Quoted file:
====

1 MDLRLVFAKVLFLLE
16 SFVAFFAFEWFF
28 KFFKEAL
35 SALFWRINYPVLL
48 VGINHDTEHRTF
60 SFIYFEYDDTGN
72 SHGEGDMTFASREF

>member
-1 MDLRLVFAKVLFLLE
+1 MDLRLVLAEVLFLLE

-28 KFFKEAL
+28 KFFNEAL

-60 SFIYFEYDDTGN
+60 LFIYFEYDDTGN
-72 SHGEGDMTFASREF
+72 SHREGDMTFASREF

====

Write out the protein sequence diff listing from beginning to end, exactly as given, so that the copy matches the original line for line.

1 MDLRLVFAKVLFLLE
16 SFVAFFAFEWFF
28 KFFKEAL
35 SALFWRINYPVLL
48 VGINHDTEHRTF
60 SFIYFEYDDTGN
72 SHGEGDMTFASREF

>member
-1 MDLRLVFAKVLFLLE
+1 MDLRLVLAEVLFLLE

-28 KFFKEAL
+28 KFFNEAL

-60 SFIYFEYDDTGN
+60 LFIYFEYDDTGN
-72 SHGEGDMTFASREF
+72 SHREGDMTFASREF